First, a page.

Tag Archives: civil engineering

Episode 40 — Engineering Fiction

TJEcoverGuest Stefan Jaeger joins us to discuss the portrayal of engineers in literature and mass media.

  • If his work life were a procedural crime drama, Brian’s not sure whether he’d be portrayed as a hero or a villain.
  • Brian enjoyed the movies Real Genius and Sneakers for their representations of quasi-engineers.
  • Our guest, Stefan Jaeger, is Managing Director of Member and Corporate Communications for the American Society of Civil Engineers (ASCE).
  • Stefan has been working recently on a Raise the Bar initiative that seeks to require that engineers of the future obtain a masters’ degree, or an equivalent 30 credits, to be professionally licensed.
  • Our guest has also been working on Vision 2025, an effort to prepare the civil engineering profession for tomorrow’s world.
  • The ASCE has partnered with the American Council of Engineering Companies (ACEC) and the American Public Works Association (APWA) to create the Institute for Sustainable Infrastructure.
  • ASCE’s Communications and History and Heritage programs are also under Stefan.
  • Carmen had not previously heard of National Engineer’s Week, which takes place every February.
  • The ASCE puts out a report card on America’s infrastructure status every four years.
  • In the 1990’s, Stefan heard a repeated refrain from engineers about the lack of an engineering-based TV series similar to the popular legal drama L.A. Law.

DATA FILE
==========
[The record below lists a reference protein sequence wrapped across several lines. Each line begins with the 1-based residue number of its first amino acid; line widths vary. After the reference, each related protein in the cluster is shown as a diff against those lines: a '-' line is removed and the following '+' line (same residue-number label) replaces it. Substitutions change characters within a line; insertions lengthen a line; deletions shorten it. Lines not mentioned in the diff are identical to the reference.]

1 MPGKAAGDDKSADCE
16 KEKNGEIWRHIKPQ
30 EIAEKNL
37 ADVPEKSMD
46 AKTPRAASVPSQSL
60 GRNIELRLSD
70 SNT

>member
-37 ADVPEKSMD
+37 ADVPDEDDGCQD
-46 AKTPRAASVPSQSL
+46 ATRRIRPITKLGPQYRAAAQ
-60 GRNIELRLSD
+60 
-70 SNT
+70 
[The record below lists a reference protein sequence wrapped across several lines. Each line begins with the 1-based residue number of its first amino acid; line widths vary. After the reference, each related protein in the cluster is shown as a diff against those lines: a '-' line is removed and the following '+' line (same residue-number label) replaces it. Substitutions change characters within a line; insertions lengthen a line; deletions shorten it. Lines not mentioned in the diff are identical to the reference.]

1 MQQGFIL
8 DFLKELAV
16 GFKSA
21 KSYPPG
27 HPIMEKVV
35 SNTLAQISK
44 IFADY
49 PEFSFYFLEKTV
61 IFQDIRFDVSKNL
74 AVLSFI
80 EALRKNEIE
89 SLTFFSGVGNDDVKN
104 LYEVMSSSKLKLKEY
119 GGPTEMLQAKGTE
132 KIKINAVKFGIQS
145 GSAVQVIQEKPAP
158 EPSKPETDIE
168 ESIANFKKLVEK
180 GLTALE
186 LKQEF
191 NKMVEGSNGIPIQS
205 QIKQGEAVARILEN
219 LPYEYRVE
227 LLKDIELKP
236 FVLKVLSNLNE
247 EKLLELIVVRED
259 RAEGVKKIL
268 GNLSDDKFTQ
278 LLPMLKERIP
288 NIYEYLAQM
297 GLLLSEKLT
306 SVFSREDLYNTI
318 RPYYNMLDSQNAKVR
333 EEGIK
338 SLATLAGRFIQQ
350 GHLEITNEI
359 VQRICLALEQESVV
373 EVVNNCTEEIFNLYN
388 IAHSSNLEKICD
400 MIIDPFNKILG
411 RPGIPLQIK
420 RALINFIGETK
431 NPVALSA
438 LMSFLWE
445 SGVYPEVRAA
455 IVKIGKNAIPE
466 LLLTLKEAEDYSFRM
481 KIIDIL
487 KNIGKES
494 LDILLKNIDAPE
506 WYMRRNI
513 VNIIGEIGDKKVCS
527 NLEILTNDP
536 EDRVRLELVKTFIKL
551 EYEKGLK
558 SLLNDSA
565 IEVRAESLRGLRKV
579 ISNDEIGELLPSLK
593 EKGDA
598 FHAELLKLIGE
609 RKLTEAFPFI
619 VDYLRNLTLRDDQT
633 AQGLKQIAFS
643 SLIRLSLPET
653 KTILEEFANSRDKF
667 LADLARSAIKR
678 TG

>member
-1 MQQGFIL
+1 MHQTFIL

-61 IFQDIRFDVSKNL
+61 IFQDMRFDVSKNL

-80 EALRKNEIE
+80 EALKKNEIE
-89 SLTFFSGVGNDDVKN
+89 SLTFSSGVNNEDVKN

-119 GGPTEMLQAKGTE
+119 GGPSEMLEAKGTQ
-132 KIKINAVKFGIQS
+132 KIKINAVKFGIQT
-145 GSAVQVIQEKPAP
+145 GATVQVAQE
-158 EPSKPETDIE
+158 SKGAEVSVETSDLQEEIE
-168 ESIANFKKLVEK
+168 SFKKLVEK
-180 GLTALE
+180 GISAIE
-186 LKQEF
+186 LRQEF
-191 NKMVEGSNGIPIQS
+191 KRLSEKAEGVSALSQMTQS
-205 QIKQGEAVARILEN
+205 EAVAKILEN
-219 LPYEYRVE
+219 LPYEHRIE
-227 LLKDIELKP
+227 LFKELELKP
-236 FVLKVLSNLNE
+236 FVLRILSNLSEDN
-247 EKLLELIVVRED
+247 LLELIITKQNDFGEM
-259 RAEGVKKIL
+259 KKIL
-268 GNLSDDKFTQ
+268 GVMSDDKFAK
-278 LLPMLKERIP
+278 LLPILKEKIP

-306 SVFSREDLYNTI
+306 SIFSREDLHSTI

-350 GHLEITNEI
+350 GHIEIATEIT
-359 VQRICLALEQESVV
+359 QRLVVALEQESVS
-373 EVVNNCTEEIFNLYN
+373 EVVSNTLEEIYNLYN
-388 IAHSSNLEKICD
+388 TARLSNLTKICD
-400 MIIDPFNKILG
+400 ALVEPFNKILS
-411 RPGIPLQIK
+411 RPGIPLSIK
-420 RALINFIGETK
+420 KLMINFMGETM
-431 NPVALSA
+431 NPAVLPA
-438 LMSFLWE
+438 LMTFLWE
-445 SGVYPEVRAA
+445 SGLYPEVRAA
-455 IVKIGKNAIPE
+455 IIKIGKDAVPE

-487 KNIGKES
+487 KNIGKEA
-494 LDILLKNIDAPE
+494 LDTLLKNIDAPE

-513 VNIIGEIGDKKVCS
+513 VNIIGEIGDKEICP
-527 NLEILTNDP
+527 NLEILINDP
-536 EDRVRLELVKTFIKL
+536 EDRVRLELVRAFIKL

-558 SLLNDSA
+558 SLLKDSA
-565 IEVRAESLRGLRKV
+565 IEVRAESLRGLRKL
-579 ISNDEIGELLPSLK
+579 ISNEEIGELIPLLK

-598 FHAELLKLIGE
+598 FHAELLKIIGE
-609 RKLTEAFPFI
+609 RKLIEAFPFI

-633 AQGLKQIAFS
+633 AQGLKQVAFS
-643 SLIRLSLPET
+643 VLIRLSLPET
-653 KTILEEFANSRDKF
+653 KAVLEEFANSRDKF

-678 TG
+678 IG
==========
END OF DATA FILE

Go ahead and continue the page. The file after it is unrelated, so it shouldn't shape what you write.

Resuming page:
• Stefan gives a brief outline of the plot for his book, The Jackhammer Elegies.
  • Carmen jokes about the movie Live Free or Die Hard being a documentary.
  • Our guest’s book recently received an S.E.T. award from the Entertainment Industries Council for “accurate and impactful entertainment portraying and promoting the fields of science, engineering, technology and math.”
  • The group discusses professional licensure, as well as the inevitable tension between engineering management and engineering design.
  • Stefan raises the possibility that the stereotype of a steady, grounded engineer doesn’t always mesh well with the glamorous, exciting characters that TV and movie audiences like to watch.
  • Falling Down, starring Michael Douglas, tells the story of a unemployed defense engineer who goes on a violent rampage… not exactly a positive role model!
  • Arlington Road reveals the fictional terrorist activities of structural engineer Oliver Lang… again, not a very positive take on the engineering profession.
  • In the 2005 movie, Mr. and Mrs. Smith, Brad Pitt plays an assassin whose cover is that of an engineer.
  • Jamie Foxx plays a career-minded attorney in Law Abiding Citizen. One of the attorney’s clients, Philadelphia engineer Clyde Shelton, feels that he has been treated unfairly by the legal system, and goes on a killing spree. Notice a trend here in movies about engineers?
  • A 1996 film, Ridicule, tells the story of a minor aristocrat and engineer who hopes to reduce sickness and death around mosquito-infested swamps by installing a drainage system in 18th century France. Finally, one for the good guys!